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Profile: Drew Friedman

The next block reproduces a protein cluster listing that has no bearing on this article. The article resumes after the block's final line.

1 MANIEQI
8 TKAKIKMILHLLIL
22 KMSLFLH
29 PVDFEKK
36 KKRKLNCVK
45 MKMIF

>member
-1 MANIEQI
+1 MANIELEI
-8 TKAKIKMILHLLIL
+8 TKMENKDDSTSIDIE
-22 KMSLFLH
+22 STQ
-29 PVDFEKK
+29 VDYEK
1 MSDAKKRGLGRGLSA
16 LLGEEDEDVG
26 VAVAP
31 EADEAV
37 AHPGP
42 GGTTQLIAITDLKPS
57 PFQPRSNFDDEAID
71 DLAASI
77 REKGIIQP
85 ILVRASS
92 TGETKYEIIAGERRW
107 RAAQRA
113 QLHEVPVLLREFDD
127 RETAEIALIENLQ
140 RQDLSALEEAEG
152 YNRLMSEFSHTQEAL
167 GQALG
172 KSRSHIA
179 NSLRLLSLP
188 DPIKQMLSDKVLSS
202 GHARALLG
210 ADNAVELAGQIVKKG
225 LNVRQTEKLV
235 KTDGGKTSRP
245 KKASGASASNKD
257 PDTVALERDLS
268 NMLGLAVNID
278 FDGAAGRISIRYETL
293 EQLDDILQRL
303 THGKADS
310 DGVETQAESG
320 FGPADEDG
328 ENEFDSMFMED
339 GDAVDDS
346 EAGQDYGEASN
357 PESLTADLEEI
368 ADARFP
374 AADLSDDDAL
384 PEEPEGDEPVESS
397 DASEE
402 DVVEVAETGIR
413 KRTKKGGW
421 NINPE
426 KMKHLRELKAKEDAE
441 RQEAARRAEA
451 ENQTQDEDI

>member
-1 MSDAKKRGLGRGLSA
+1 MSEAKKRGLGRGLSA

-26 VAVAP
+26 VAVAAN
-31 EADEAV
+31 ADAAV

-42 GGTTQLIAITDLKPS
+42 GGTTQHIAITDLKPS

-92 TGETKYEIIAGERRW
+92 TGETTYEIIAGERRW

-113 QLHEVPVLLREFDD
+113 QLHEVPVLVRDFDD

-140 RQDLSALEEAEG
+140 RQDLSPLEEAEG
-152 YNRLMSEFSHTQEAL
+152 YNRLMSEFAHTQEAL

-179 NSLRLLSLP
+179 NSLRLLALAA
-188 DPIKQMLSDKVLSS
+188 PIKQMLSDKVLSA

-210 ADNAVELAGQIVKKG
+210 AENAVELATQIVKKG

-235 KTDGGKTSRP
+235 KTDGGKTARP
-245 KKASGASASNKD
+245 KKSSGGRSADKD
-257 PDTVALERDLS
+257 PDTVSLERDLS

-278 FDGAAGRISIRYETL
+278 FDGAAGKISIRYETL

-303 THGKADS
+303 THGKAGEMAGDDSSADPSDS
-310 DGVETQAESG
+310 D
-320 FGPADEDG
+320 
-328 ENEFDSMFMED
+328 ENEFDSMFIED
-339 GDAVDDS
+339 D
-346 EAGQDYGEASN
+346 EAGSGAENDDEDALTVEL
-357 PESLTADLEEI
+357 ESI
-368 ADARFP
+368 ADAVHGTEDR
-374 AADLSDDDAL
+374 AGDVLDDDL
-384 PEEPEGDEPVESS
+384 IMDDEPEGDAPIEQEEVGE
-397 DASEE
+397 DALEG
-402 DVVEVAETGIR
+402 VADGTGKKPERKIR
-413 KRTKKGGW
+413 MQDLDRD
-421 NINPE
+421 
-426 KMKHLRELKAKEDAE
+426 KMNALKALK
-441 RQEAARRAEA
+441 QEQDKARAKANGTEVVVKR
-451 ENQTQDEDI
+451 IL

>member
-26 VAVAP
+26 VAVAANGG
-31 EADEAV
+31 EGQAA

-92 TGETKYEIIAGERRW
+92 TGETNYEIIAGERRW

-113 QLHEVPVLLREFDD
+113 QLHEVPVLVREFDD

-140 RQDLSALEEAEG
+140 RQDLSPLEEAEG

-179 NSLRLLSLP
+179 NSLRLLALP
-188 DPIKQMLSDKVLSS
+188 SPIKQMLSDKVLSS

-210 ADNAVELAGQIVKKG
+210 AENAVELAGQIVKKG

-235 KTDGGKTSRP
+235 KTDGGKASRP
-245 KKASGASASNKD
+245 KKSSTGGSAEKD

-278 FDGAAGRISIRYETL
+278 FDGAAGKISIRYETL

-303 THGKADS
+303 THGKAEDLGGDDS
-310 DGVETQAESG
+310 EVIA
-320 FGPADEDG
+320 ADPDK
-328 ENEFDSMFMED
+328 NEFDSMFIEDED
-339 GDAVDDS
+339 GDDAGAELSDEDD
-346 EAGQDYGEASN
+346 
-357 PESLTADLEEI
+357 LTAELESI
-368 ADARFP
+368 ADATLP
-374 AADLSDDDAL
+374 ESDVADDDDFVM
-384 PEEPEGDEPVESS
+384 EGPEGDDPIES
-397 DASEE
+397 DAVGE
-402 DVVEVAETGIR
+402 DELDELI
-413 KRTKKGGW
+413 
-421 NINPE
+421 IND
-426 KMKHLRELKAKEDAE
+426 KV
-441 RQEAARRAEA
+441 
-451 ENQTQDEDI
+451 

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Hollywood and Capitol Hill make for strange bedfellows, but that hasn’t kept Drew Friedman, 41, from juggling both with equal aplomb. When he’s not drawing the likes of Julia and Arnold for EW, he’s satirizing politicos in The Weekly Standard and The New Republic. Still, the longtime comics buff — his own strips are collected in two books coauthored with his brother, Josh Alan Friedman — admits that he prefers Tinseltown’s glitterati to D.C.’s power players. ”Polticians tend to be uglier,” says Friedman, who lives with wife, Kathy, and their eight cats and dogs in Pennsylvania. ”And they sort of drift away. Drawings I did of people [in politics] 10 years ago, nobody can place them anymore.” More enduring are Friedman’s cheeky depictions of such stars as Dennis Franz, Whoopi Goldberg, and Mick Jagger — which began appearing in these pages in 1991 — and his illustrations for the best-selling Howard Stern tomes Private Parts and Miss America. Then again, it is an election year, which leads us to wonder, who’s getting his vote come November? ”Gore, reluctantly,” says the artist. ”I’d rather draw George W. Bush over the next four years.”

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